Keeping vigil in the commandments of the Master, you educated your sons and wife in the same manner, O blessed Xenophon, and with them you have inherited the royal dwellings on high, leaving behind the tempest of manifold temptations. Wherefore we piously praise you all, and honor you with love, and faithfully cry out: ‘O all-blessed God-bearers, intercede with Christ God, that remission of transgressions be granted to those who with love keep festival in your holy memory.’ (Ford, p. 120)

Venerable Symeon ‘the Ancient’ (or ‘the Elder’) was a Syrian ascetic forced by the report of his miracles to move his abode a number of times. The first time was when a group of Jews had come upon his cave when lost in the Syrian wilderness. The Venerable one sent two apparently tame lions to guide them on their way, and Theodoret of Cyrrhus heard the story from a man who heard it from the Jews themselves (A History of the Monks of Syria, trans. R.M. Price [Kalamazoo, MI: Cistercian, 1985], pp. 63-4).

At any rate, St Symeon eventually ‘conceived the desire to repair to Mount Sinai’, where he prostrated himself for a full week ‘on the very spot where Moses was counted worthy to see God and beheld him as far as was possible for human nature’ (Theodoret, pp. 65, 67). According to Theodoret:

On his return he built two philosophic retreats: one on the ridge of the mountain we mentioned above [Mt Amanus], the other on the very skirts of the mountain-foot beneath. He assembled athletes of virtue in each, and was the gymnastic trainer of both groups—teaching the assaults of the adversary and enemy, promising the favor of the Umpire, urging them to be confident, filling them with spirit, and telling them to be modest towards their fellow-men, while bidding them show self-assurance towards the enemy. (p. 67)

The Venerable Symeon the Ancient fell asleep in the Lord in the year 390. According to this Life, ‘Constant prayer, inner meditation and thought about God were his constant occupation.’

I thought Theodoret’s use of forms of the word ‘philosophy’ in St Symeon’s Life (as witnessed in the above selection) to be interesting. I haven’t read the whole Religious History through, so I can’t say how frequently it occurs throughout, but I counted three such usages in St Symeon’s Life. First, in the opening paragraph Theodoret refuses to ‘consign the memory of his [St Symeon’s] philosophy to oblivion’ (p. 63). Concerning the Saint’s pilgrimage to Sinai, Theodoret writes in the 5th paragraph that ‘many excellent men who pursued the same philosophy assembled together in their desire to share the journey with him’ (p. 65). Finally, the example I quoted above occurs in the 13th paragraph. Constantine Cavarnos has pointed out that such a usage of ‘philosophy’ for monastic life is common in the writings of the Fathers (The Hellenic-Christian Philosophical Tradition [Belmont, MA: Institute for Byzantine and Modern Greek Studies, 1989], pp. 101-2). St John Chrysostom, for example, writes, ‘But the virgin has prepared herself for a greater prize and devoted herself to the highest philosophy’ (On the Priesthood III.17, in Six Books on the Priesthood, trans. Graham Neville [Crestwood, NY: St Vladimir’s Seminary, 1977], p. 98).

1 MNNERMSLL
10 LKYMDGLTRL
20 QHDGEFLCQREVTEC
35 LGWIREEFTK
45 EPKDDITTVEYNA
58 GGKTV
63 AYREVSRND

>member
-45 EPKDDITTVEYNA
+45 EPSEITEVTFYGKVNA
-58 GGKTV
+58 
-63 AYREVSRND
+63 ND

The animal stories (there is one other in St Symeon’s Life) are a good opportunity to quote an interesting passage from the Life of St Euthymius by Cyril of Scythopolis (The Lives of the Monks of Palestine, trans. R.M. Price [Kalamazoo, MI: Cistercian, 1991], pp. 18-9):

In addition to other charisms possessed by the godly Euthymius, he also received this one from God—the grace of living with carnivorous and poisonous animals without being harmed by them. This should be doubted by no one initiated into holy Scripture, who has precise knowledge that when God dwells in a man and rests upon him all beings are subject to him, as they were to Adam before he transgressed God’s commandment. Not only the wild animals but the very elements are subject to such a man: to my statement bear witness those who divided the sea, curbed the Jordan, made the sun stand still, turned fire into dew and performed innumerable other prodigies. According the very God who worked these miracles subjected to the inspired Euthymius also not only the visible but also the spiritual monsters, I mean the spiritual powers of wickedness; for such are the charisms bestowed by God.

A good explanation of a recurrent motif in the Lives of ascetic Saints, methinks.

No comments: